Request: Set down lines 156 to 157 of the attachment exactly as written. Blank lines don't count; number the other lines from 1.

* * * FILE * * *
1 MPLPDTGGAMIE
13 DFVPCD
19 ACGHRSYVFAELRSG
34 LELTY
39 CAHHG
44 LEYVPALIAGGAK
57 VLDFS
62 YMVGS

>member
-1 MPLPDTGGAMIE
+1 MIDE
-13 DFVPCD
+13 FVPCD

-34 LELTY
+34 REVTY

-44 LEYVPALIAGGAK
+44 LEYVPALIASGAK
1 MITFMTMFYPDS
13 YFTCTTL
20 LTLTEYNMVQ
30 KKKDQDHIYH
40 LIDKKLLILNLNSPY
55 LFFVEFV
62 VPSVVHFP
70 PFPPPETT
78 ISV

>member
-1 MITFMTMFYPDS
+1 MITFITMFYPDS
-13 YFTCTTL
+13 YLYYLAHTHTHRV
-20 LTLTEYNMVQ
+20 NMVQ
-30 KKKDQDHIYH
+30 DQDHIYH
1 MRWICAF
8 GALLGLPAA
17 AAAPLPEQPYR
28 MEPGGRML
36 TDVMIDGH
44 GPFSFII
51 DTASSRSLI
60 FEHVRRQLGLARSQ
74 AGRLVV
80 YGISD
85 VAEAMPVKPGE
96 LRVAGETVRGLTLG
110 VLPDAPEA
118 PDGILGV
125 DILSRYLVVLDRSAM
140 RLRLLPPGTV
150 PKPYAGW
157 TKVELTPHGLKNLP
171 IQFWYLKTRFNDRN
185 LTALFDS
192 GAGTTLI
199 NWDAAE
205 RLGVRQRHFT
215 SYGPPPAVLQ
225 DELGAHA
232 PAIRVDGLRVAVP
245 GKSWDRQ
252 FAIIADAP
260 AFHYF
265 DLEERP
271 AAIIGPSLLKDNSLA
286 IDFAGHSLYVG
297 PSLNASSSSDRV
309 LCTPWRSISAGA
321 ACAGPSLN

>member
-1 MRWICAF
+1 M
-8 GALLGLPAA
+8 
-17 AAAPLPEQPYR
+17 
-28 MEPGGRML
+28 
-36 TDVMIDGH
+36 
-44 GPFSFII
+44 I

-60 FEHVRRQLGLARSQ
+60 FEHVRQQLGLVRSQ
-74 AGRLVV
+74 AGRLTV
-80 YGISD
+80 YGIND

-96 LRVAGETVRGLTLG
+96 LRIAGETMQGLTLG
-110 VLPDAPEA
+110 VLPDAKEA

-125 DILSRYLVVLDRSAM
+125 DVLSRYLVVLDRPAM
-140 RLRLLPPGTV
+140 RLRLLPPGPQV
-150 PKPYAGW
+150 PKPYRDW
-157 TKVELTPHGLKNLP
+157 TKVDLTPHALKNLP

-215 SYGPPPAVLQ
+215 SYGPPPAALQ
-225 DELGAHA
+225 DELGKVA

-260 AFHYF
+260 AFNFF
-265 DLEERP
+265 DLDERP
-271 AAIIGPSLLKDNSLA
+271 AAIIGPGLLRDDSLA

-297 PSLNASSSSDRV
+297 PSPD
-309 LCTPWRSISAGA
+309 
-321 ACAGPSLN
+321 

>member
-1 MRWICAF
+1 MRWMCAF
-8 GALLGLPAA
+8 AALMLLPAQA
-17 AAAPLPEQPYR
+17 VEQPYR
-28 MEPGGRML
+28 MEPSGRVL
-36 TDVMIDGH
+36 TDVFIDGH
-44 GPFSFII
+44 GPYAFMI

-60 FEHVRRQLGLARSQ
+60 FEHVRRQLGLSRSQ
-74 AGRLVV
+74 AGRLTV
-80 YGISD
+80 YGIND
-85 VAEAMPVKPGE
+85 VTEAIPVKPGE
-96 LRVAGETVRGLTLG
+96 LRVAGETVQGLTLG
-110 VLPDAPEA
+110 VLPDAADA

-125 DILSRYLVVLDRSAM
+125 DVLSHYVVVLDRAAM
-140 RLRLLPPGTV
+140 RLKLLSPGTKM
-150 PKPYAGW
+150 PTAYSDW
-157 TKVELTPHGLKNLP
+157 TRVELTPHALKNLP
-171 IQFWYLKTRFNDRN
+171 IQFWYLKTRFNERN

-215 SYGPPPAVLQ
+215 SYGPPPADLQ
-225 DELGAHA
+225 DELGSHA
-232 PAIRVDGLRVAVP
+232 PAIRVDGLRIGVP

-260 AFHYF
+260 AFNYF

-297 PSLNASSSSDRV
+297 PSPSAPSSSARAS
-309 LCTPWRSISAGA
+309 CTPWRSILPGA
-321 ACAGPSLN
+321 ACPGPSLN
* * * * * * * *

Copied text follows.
+225 DELGSHA
-232 PAIRVDGLRVAVP